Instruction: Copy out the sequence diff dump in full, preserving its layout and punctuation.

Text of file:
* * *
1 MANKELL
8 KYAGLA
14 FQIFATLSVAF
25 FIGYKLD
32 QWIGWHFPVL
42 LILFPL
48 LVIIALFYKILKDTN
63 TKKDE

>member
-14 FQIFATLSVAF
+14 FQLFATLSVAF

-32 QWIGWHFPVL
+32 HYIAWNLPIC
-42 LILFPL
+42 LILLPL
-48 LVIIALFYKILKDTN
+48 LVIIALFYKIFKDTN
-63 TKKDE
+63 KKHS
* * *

1 MANKELL
8 KYAGLA
14 FQIFATLSVAF
25 FIGYKLD
32 QWIGWHFPVL
42 LILFPL
48 LVIIALFYKILKDTN
63 TKKDE

>member
-14 FQIFATLSVAF
+14 FQLFATLSVAF

-32 QWIGWHFPVL
+32 HYIAWNLPIC
-42 LILFPL
+42 LILLPL
-48 LVIIALFYKILKDTN
+48 LVIIALFYKIFKDTN
-63 TKKDE
+63 KKHS